Topwater Time On Seminole With Jack Wingate

This shallow, weed-infested lake is topwater heaven in the spring.

Les Ager | March 30, 1989

“Man, I love to catch them ole fish on topwater. You know the old timers didn’t fish with any of this underwater business. Except for a Hawaiian Wiggler, all they used were topwater baits. When you heard one of them say he ‘got a rise,’ that’s exactly what he meant. The fish had to rise up to get it.”

As he spoke, I could visualize the action as a big largemouth eased up behind an old cedar topwater plug and then, quick as a wasp, inhaled the plug with the bucketful of water and weeds, turned, and headed down into the weeds to devour the fake offering.

The speaker was none other than Jack Wingate himself. And as he worked the topwater bait and discussed his favorite kind of bass fishing, there was much excitement in his voice. If anybody knows about topwater bassin’ on Seminole, Jack is the one.

Jack was born and raised in the area that is now Lake Seminole. When the lake was impounded, fishing and working combined naturally with Jack, who operates Wingate’s Lunker Lodge on its shore.

Seminole is a much shallower lake than most other Georgia reservoirs, and this is no doubt part of the reason it can be such a topwater hotspot. The aquatic weeds that are so widespread offer bass plenty of cover in the shallow water where they are susceptible to topwater baits.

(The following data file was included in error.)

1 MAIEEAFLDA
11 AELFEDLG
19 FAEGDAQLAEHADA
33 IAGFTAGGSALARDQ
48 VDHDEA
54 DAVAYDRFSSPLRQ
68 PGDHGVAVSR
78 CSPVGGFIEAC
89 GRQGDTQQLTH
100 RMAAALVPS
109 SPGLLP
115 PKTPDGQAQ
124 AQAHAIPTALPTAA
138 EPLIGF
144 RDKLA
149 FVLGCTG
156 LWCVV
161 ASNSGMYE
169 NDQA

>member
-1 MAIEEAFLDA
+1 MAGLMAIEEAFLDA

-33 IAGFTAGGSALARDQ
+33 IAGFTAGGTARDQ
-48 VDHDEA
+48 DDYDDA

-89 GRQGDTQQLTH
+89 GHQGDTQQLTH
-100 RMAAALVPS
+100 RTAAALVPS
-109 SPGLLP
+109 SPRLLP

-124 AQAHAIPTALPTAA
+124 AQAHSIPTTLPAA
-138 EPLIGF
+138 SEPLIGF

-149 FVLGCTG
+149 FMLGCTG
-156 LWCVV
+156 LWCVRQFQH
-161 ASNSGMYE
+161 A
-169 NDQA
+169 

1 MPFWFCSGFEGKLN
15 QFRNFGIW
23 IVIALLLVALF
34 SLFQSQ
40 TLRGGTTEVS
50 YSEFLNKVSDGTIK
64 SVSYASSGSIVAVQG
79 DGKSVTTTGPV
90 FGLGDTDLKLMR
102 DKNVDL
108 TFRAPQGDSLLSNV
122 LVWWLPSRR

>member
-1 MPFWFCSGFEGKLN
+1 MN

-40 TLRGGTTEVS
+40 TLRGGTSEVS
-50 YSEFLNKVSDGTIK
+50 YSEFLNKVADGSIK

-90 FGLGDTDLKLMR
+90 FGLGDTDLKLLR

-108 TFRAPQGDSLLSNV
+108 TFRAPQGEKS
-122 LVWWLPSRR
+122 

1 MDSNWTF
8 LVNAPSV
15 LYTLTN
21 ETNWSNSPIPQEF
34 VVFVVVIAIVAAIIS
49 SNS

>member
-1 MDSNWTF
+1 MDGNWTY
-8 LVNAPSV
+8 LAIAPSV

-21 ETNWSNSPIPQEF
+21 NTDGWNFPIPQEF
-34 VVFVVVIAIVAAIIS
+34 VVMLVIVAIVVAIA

Although you’re subject to catching bass on topwater almost year-round on this south Georgia lake, spring is the peak season of topwater activity. Bass are not only active and feeding in shallow water then, but spawning males will often attack a topwater plug in an effort to defend their nest or a tightly packed school of young bass fry.

The areas where spawning activity is under way are not difficult to spot in many areas of the lake. The sandy-bottomed areas with little or no underwater vegetation attracts spawning bass. Those areas really stand out in the otherwise green expanses of weeds. Some of these spots may be no larger than a few feet in diameter, while others may be several acres. They are often in water shallower than much of the surrounding vegetated areas. Often, the zone from the shoreline out to a depth of 2 feet or so is devoid of weeds, and if the bottom is sandy, it will attract bass in the spring.

While an accurately cast worm is the preferred bait for bedding bass, when conditions make it difficult to spot the beds, a topwater bait is ideal. In the early morning, before the sun has risen high enough to make spotting individual beds possible, it is obviously an ideal time for a topwater bait. But on days when the sun doesn’t appear at all, or when the wind chop reduces visibility, a topwater bait can still produce when the worm fishing is really inefficient.

Jack says the key during this early spring period is to position your boat over the weeds and work your topwater bait along the edges and through the centers of these sandbars. Not only will bedding bass be found there, but bass cruise these areas when they’re not bedding, looking around the edges for an easy meal or perhaps anticipating spawning later in the spring.